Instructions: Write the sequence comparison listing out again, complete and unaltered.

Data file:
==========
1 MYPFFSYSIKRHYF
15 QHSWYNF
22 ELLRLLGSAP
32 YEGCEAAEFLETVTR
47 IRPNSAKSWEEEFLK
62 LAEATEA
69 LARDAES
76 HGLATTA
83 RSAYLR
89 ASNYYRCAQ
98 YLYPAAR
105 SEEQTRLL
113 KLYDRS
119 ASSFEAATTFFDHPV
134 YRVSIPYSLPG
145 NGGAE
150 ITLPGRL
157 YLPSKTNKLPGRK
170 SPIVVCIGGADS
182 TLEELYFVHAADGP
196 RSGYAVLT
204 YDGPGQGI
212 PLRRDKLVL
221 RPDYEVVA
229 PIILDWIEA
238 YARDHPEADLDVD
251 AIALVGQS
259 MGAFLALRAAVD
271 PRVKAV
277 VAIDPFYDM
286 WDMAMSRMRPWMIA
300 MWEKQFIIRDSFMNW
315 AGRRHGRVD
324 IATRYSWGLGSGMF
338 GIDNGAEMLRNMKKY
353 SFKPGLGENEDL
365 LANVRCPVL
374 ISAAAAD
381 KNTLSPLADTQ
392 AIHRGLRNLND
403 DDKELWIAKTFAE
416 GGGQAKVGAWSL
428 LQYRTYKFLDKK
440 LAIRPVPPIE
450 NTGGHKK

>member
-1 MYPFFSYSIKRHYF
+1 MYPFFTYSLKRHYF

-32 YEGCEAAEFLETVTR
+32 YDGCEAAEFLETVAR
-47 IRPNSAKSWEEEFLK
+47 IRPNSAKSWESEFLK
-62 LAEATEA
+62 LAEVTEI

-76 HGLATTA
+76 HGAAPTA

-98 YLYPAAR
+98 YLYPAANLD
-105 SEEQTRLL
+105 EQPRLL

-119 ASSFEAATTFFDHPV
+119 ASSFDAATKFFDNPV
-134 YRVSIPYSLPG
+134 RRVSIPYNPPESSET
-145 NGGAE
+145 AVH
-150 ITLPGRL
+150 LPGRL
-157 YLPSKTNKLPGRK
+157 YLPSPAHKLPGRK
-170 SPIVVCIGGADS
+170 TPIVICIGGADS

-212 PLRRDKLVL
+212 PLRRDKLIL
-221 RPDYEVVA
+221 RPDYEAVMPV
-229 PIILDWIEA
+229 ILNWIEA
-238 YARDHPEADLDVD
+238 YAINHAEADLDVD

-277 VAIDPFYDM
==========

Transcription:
1 MYPFFSYSIKRHYF
15 QHSWYNF
22 ELLRLLGSAP
32 YEGCEAAEFLETVTR
47 IRPNSAKSWEEEFLK
62 LAEATEA
69 LARDAES
76 HGLATTA
83 RSAYLR
89 ASNYYRCAQ
98 YLYPAAR
105 SEEQTRLL
113 KLYDRS
119 ASSFEAATTFFDHPV
134 YRVSIPYSLPG
145 NGGAE
150 ITLPGRL
157 YLPSKTNKLPGRK
170 SPIVVCIGGADS
182 TLEELYFVHAADGP
196 RSGYAVLT
204 YDGPGQGI
212 PLRRDKLVL
221 RPDYEVVA
229 PIILDWIEA
238 YARDHPEADLDVD
251 AIALVGQS
259 MGAFLALRAAVD
271 PRVKAV
277 VAIDPFYDM
286 WDMAMSRMRPWMIA
300 MWEKQFIIRDSFMNW
315 AGRRHGRVD
324 IATRYSWGLGSGMF
338 GIDNGAEMLRNMKKY
353 SFKPGLGENEDL
365 LANVRCPVL
374 ISAAAAD
381 KNTLSPLADTQ
392 AIHRGLRNLND
403 DDKELWIAKTFAE
416 GGGQAKVGAWSL
428 LQYRTYKFLDKK
440 LAIRPVPPIE
450 NTGGHKK

>member
-1 MYPFFSYSIKRHYF
+1 MYPFFTYSLKRHYF

-32 YEGCEAAEFLETVTR
+32 YDGCEAAEFLETVAR
-47 IRPNSAKSWEEEFLK
+47 IRPNSAKSWESEFLK
-62 LAEATEA
+62 LAEVTEI

-76 HGLATTA
+76 HGAAPTA

-98 YLYPAAR
+98 YLYPAANLD
-105 SEEQTRLL
+105 EQPRLL

-119 ASSFEAATTFFDHPV
+119 ASSFDAATKFFDNPV
-134 YRVSIPYSLPG
+134 RRVSIPYNPPESSET
-145 NGGAE
+145 AVH
-150 ITLPGRL
+150 LPGRL
-157 YLPSKTNKLPGRK
+157 YLPSPAHKLPGRK
-170 SPIVVCIGGADS
+170 TPIVICIGGADS

-212 PLRRDKLVL
+212 PLRRDKLIL
-221 RPDYEVVA
+221 RPDYEAVMPV
-229 PIILDWIEA
+229 ILNWIEA
-238 YARDHPEADLDVD
+238 YAINHAEADLDVD

-277 VAIDPFYDM